Bugatti 3D prints eight-piston monobloc brake caliper
StaffAdditive Manufacturing Automotive titanium
The automaker boasts that this is one of the world's largest functional component produced from titanium using 3D printing processes.
French super sport car maker, Bugatti, has a history of pushing the limits of vehicle design and technical innovation.
Bugatti engineers are using 3D printing to manufacture the latest brake caliper design, which has allowed them to play around with materials and design features. For the most part, aluminum has been used for vehicle components, but the Bugatti brake caliper is made using titanium. The company boasts that this is one of the world’s largest functional component produced from titanium using 3D printing processes.
The automaker worked with Laser Zentrum Nord of Hamburg, an institute that has formed part of the Fraunhofer research organization. Vehicle trials for the use of the 3D titanium brake caliper in series production are to start in the first half of the year.
“Vehicle development is a never-ending process. This is particularly true at Bugatti,” says Frank Götzke, Head of New Technologies in the Technical Development Department of Bugatti Automobiles S.A.S. “In our continuing development efforts, we are always considering how new materials and processes can be used to make our current model even better and how future vehicles of our brand could be designed.”
“As our performance data are often at the physical limits, we are especially demanding,” adds the 48-year-old machine tool and production technician, who holds a degree in engineering. The company is always exploring how new materials and processes can be used to make their current models better and open the doors to new designs.
According to the company, Bugatti’s Chiron currently uses the most powerful brakes in the world. The brake calipers were an entirely new development. They are forged from a block of high-strength aluminium alloy. With eight titanium pistons on each of the front calipers and six on each of the rear units, these are also the largest brake calipers currently installed on a production vehicle. The brake calipers of the Chiron are produced using bionic principles on the basis of a natural model. The new architecture combines minimum weight with maximum stiffness.
The 3D printed brake caliper uses a particular titanium alloy, with the scientific designation of Ti6AI4V, which is mainly used in the aerospace industry. The material offers considerably higher performance than aluminium—it has a tensile strength of 1,250 N/mm2. This means that a force of slightly more than 125 kg be applied to a square millimetre of this titanium alloy without the material rupturing. The new titanium brake caliper, which is 41 cm long, 21 cm wide and 13.6 cm high, weighs only 2.9 kg. In comparison with the aluminium component currently used, which weighs 4.9 kg.
Due to the extremely high strength of titanium, it was challenging to use with traditional milling or forging methods. So Frank Götzke looked into 3D printing and found the selective laser melting units required in Hamburg, at Laser Zentrum Nord.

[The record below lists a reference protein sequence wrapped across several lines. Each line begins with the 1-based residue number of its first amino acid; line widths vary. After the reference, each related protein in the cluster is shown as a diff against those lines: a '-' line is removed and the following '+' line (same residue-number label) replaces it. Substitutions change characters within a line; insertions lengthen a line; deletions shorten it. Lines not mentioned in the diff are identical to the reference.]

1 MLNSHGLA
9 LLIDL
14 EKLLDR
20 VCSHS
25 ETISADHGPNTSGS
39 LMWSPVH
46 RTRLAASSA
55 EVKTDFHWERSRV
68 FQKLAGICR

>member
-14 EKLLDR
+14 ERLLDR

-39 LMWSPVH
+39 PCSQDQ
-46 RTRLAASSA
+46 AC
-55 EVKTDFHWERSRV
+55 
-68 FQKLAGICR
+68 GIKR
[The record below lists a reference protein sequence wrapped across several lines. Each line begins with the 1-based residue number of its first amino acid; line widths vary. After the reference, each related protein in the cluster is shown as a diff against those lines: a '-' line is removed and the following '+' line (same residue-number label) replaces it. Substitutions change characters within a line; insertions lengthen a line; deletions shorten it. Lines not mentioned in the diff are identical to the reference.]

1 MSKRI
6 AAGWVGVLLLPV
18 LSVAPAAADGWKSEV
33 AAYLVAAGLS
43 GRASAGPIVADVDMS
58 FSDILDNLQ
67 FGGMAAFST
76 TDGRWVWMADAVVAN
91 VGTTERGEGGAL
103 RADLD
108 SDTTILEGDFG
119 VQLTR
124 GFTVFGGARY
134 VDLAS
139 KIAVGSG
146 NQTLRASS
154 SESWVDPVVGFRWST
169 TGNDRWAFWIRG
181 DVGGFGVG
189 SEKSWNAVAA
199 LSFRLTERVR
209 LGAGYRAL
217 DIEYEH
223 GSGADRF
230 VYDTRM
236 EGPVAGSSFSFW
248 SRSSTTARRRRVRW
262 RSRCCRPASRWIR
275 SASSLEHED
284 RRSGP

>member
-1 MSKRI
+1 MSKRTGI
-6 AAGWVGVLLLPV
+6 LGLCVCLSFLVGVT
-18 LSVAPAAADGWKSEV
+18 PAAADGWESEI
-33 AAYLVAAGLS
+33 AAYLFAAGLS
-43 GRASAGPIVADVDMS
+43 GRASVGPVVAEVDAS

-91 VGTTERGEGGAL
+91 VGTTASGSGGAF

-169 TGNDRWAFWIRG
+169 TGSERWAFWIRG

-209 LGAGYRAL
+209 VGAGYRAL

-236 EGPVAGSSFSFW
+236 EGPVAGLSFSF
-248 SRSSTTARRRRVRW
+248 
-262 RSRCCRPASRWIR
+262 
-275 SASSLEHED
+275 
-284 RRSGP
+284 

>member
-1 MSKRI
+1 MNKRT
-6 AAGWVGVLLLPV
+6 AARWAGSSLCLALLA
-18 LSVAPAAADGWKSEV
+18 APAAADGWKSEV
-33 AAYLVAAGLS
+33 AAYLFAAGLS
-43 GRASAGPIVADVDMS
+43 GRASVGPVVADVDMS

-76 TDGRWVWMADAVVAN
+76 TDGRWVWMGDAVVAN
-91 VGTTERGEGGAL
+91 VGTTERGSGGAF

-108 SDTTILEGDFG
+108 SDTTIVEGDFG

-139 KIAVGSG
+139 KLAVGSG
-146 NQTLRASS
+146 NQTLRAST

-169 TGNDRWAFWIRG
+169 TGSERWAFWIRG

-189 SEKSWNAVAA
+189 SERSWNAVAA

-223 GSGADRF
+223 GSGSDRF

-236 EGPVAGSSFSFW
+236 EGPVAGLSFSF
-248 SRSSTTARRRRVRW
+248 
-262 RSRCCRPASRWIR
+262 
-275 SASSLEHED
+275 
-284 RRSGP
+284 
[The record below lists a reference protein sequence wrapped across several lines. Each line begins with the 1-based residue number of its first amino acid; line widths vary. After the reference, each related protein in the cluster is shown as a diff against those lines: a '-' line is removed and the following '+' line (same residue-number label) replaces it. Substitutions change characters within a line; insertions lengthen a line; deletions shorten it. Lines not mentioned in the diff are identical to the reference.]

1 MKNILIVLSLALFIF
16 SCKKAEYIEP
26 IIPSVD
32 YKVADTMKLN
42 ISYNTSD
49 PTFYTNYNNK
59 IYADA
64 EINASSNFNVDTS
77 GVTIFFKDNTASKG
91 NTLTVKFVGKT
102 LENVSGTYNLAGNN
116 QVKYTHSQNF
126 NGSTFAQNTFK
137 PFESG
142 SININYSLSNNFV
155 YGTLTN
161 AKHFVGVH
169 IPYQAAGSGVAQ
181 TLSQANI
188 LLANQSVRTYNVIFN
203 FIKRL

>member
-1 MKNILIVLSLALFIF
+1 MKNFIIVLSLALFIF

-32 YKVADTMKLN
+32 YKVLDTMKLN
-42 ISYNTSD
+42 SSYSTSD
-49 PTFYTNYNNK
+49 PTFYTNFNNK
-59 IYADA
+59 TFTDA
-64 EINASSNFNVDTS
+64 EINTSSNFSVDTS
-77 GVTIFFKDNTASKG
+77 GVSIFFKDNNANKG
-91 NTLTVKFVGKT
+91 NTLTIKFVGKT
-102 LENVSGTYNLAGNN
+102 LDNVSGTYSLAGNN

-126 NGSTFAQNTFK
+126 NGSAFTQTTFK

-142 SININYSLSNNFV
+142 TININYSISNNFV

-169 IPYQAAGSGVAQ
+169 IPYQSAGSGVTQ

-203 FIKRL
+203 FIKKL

The 3D printed titanium brake caliper only took about three months to develop. The basic concept, the strength and stiffness simulations and calculations and the design drawings were sent to Laser Zentrum Nord by Bugatti as a complete data package. The institute then carried out process simulation, the design of the supporting structures, actual printing and the treatment of the component. Bugatti was responsible for finishing.
The 3D printer at Laser Zentrum Nord is equipped with four 400-watt lasers with itanium powder deposited layer by layer. With each layer, the four lasers melt the titanium powder into the shape defined for the brake caliper. The material cools immediately and the brake caliper take shape. The total number of layers required is 2,213 and it took approximately 45 hours.
Following the completion of the final layer, the remaining titanium powder which had not melted is removed from the chamber, cleaned and preserved for reuse in a closed loop. What remains in the chamber is a brake caliper complete with supporting structure which maintains its shape until it has received stabilizing heat treatment and reached its final strength.
Heat treatment is carried out in a furnace where the brake caliper is exposed to an initial temperature of 700°C, falling to 100°C in the course of the process, in order to eliminate residual stress and to ensure dimensional stability. Finally, the supporting structures are removed and the component is separated from the tray. In the next production stage, the surface is smoothed in a combined mechanical, physical and chemical process which drastically improves its fatigue strength. Finally, the contours of functional surfaces, such as the piston contact surfaces or threads, are machined in a five-axis milling machine which takes another 11 hours to complete its work.
The brake caliper is a delicately shaped component with wall thicknesses between a minimum of only one millimetre and a maximum of four millimetres.